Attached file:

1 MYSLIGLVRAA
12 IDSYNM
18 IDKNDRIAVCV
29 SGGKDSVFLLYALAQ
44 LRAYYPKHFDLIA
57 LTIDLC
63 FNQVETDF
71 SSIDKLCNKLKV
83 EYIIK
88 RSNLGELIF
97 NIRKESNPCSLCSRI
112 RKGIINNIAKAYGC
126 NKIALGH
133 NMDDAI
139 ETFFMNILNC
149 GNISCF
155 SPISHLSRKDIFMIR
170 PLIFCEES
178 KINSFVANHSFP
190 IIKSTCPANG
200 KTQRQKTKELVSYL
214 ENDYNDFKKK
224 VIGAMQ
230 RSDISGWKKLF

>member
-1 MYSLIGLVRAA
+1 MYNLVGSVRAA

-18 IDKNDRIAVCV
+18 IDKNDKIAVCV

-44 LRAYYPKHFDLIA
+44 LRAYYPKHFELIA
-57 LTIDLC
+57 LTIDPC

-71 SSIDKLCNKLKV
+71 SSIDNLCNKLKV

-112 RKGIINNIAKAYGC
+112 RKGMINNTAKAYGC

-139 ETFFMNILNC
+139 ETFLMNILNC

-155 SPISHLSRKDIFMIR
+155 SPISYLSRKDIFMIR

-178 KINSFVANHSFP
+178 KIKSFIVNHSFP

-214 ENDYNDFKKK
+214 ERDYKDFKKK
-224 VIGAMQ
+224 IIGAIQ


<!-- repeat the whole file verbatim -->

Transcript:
1 MYSLIGLVRAA
12 IDSYNM
18 IDKNDRIAVCV
29 SGGKDSVFLLYALAQ
44 LRAYYPKHFDLIA
57 LTIDLC
63 FNQVETDF
71 SSIDKLCNKLKV
83 EYIIK
88 RSNLGELIF
97 NIRKESNPCSLCSRI
112 RKGIINNIAKAYGC
126 NKIALGH
133 NMDDAI
139 ETFFMNILNC
149 GNISCF
155 SPISHLSRKDIFMIR
170 PLIFCEES
178 KINSFVANHSFP
190 IIKSTCPANG
200 KTQRQKTKELVSYL
214 ENDYNDFKKK
224 VIGAMQ
230 RSDISGWKKLF

>member
-1 MYSLIGLVRAA
+1 MYNLVGSVRAA

-18 IDKNDRIAVCV
+18 IDKNDKIAVCV

-44 LRAYYPKHFDLIA
+44 LRAYYPKHFELIA
-57 LTIDLC
+57 LTIDPC

-71 SSIDKLCNKLKV
+71 SSIDNLCNKLKV

-112 RKGIINNIAKAYGC
+112 RKGMINNTAKAYGC

-139 ETFFMNILNC
+139 ETFLMNILNC

-155 SPISHLSRKDIFMIR
+155 SPISYLSRKDIFMIR

-178 KINSFVANHSFP
+178 KIKSFIVNHSFP

-214 ENDYNDFKKK
+214 ERDYKDFKKK
-224 VIGAMQ
+224 IIGAIQ